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The Landslide Election of 1964

Forty years ago, incumbent Democrat Lyndon Johnson defeated Republican Barry Goldwater in a presidential election that reshaped America's electoral landscape. It was a strange campaign of polar opposites. The Republican Party fought its last rear-guard battle against FDR's New Deal of the 1930s, while the Democrats promised a "Great Society" and a new health program to be called Medicare. The national mood was liberal and the outcome was never in doubt.

But what made the election so unprecedented — and so prophetic — was a party switch that would have seemed unimaginable just four years earlier. As part of his series of essays for All Things Considered, commentator and former CBS-TV news anchor Walter Cronkite recalls the presidential election of 1964.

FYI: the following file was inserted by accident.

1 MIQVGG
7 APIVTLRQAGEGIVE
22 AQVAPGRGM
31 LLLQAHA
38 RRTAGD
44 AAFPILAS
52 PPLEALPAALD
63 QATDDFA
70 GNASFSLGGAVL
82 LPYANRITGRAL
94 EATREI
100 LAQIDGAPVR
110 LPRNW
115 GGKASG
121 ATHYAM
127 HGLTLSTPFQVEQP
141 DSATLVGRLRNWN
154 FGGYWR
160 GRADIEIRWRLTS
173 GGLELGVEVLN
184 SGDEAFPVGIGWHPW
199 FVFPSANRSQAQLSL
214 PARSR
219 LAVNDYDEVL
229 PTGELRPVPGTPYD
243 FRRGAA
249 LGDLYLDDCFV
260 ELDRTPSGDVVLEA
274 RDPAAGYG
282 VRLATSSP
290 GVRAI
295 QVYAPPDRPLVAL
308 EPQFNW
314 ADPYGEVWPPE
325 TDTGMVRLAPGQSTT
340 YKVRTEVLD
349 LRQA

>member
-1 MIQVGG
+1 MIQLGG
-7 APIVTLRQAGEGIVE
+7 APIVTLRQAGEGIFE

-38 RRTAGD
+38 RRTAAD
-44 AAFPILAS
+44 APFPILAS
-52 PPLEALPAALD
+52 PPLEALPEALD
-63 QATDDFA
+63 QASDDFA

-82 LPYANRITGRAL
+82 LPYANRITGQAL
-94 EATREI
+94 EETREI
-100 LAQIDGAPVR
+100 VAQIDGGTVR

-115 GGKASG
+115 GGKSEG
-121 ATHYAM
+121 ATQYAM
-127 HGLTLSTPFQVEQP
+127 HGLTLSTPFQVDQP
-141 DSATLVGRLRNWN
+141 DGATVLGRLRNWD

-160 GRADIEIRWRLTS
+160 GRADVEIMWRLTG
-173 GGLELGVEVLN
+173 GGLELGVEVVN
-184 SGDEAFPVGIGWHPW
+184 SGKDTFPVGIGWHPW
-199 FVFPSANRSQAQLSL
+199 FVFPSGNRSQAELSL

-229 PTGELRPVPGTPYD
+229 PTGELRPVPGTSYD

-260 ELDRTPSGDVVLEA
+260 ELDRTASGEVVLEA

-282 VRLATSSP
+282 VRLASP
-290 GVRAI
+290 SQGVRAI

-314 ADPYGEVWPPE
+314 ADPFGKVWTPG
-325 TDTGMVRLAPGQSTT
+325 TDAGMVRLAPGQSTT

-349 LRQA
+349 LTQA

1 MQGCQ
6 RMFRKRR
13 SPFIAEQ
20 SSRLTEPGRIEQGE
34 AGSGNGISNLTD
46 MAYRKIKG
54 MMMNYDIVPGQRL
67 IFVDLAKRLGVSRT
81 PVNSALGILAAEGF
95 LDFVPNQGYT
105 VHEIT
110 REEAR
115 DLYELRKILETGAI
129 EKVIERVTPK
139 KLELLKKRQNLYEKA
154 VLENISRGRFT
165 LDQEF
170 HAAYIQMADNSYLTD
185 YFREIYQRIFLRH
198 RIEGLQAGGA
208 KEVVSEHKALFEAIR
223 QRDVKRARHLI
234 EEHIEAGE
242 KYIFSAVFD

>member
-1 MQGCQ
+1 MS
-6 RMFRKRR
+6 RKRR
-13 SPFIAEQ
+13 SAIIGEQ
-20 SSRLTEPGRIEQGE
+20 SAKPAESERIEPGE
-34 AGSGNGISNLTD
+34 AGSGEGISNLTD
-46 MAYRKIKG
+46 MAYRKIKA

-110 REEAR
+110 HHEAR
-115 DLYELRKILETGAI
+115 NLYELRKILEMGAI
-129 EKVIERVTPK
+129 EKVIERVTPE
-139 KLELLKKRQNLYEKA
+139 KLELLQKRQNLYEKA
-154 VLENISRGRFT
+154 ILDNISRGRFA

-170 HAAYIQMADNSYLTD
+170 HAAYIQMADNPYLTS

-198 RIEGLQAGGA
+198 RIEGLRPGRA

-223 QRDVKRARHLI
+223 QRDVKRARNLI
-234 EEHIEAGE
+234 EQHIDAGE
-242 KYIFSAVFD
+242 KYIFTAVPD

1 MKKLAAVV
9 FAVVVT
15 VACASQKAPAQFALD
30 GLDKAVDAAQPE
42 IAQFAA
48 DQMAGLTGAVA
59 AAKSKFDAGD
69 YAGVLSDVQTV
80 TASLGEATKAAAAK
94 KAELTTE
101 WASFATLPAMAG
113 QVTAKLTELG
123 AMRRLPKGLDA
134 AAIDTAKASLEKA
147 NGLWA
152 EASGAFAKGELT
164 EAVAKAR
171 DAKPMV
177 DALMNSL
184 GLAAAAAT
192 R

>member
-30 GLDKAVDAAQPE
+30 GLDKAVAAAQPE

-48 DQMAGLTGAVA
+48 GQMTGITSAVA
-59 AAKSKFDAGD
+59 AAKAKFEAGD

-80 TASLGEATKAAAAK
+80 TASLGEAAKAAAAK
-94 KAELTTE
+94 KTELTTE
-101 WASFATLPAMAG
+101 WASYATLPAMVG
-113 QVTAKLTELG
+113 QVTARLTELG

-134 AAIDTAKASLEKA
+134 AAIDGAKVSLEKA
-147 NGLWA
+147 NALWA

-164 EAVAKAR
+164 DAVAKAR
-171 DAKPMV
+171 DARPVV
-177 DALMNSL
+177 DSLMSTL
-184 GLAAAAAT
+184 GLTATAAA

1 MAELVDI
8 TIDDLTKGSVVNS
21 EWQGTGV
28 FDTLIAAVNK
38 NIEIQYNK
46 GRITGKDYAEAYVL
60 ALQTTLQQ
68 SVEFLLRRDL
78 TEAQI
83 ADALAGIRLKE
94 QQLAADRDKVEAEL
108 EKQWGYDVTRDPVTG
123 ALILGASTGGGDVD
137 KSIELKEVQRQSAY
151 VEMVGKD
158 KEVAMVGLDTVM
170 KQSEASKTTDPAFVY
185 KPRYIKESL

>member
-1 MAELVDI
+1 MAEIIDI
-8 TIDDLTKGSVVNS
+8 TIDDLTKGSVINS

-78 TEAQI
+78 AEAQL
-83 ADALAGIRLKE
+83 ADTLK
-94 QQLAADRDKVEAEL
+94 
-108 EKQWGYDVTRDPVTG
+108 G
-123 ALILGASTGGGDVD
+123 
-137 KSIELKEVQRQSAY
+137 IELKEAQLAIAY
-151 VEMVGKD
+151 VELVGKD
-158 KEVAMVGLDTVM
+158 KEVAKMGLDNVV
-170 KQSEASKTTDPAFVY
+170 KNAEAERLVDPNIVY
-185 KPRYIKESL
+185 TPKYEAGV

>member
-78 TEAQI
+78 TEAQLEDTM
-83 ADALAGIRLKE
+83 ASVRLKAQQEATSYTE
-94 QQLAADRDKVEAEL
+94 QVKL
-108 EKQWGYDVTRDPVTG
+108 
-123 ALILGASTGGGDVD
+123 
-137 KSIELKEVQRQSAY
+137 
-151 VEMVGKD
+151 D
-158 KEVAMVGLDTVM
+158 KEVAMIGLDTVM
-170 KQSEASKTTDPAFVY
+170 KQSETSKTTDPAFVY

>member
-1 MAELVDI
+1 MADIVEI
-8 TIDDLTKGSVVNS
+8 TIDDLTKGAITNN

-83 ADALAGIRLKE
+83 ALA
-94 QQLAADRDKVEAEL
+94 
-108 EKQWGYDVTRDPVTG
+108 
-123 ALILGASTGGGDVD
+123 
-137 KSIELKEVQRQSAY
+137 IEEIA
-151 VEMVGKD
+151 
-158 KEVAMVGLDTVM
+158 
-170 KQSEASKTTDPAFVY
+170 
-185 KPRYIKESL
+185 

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Walter Cronkite
Walter Cronkite has covered virtually every major news event during his more than 65 years in journalism - the last 54 affiliated with CBS News. He became a special correspondent for CBS News when he stepped down on March 6, 1981 after 19 years as anchorman and managing editor of the CBS Evening News. Affectionately nicknamed "Old Iron Pants" for his unflappability under pressure, Mr. Cronkite's accomplishments -- both on-air and off -- have won him acclaim and trust from journalism colleagues and the American public alike.
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